Another belonging to Hitler's inner circle was Max Erwin von Scheubner-Richter. Of middle-class origins Scheubner-Richter was a small, well dressed man who held a degree in engineering. Five years older than Hitler, he had traveled widely, spoke many languages and had a gift for conversation. Born Max Richter in East Prussia, he had married the daughter of a titled industrialist and taken his wife's title and name. During W.W.I he served in several diplomatic positions and later played a part in the Kapp Putsch. He was brought into the party by Rosenberg in early 1920 and by September had endeared himself to Hitler. As with anyone with a "von" in his name, Scheubner-Richter had important contacts and it was probably through his efforts that Hitler now began receiving occasional funds from one or two "national-minded Bavarian industrialists."*   Later, as the party continued to expand, Scheubner-Richter's contacts with Church dignitaries, monarchist high society, and other German industrialists would provide not only recognition for Hitler but larger sums of money.*  Hitler felt real gratitude to these early contributors and would praise them for years to come.*  For the present, however, the party still lived from hand to mouth.*

When party problems were not pressing down on Hitler, he enjoyed going to the movies in the evenings and normally part of his inner circle accompanied him.*  Silent films, with their international appeal, were beginning to encroach on opera and theater and Hitler enjoyed American films. By 1920 silent screen star, Charles Chaplin, had become world famous and was instantly recognizable on screen for his little mustache. Chaplin's characterization of a comic, but also tragic figure who championed the underdog and small man found a devoted following in financially devastated Germany. Members of Hitler's circle had tried to convince him to extend the width of his mustache but Hitler wouldn't hear of it. The symbolism of Chaplin may of had something to do with his decision.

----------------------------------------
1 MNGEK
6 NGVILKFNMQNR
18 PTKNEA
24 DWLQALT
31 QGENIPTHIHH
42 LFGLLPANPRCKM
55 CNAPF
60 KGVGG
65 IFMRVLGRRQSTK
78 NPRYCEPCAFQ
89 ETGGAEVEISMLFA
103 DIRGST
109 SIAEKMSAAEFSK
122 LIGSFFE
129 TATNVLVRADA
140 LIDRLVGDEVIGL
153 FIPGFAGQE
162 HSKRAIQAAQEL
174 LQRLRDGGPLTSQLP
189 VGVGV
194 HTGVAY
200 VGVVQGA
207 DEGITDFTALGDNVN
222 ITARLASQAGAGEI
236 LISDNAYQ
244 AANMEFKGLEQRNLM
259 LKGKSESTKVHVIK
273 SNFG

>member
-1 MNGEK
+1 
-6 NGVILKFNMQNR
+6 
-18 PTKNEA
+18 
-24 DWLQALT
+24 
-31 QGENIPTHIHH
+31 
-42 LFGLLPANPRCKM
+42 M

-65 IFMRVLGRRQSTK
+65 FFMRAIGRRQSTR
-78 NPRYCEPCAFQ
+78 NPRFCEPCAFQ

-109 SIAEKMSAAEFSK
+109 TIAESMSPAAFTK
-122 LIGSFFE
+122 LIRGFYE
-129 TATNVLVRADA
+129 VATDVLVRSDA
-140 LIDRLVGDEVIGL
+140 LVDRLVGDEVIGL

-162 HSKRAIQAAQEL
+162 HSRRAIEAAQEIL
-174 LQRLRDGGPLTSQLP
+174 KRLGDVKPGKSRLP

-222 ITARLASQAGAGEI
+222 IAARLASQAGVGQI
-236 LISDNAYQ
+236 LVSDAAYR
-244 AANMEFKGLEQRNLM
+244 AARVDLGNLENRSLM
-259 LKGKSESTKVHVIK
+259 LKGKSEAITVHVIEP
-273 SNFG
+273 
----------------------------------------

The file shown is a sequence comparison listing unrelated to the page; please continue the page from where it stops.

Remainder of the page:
Hitler had never lost his belief in "fate" and was undoubtedly delighted to find that Chaplin (born April 16, 1889) was only four days older than himself. Such coincidences of birthdays always fascinated Hitler and would later feed false rumors that he was a believer in astrology. In reality Hitler considered astrology nothing but "another swindle" and would later state: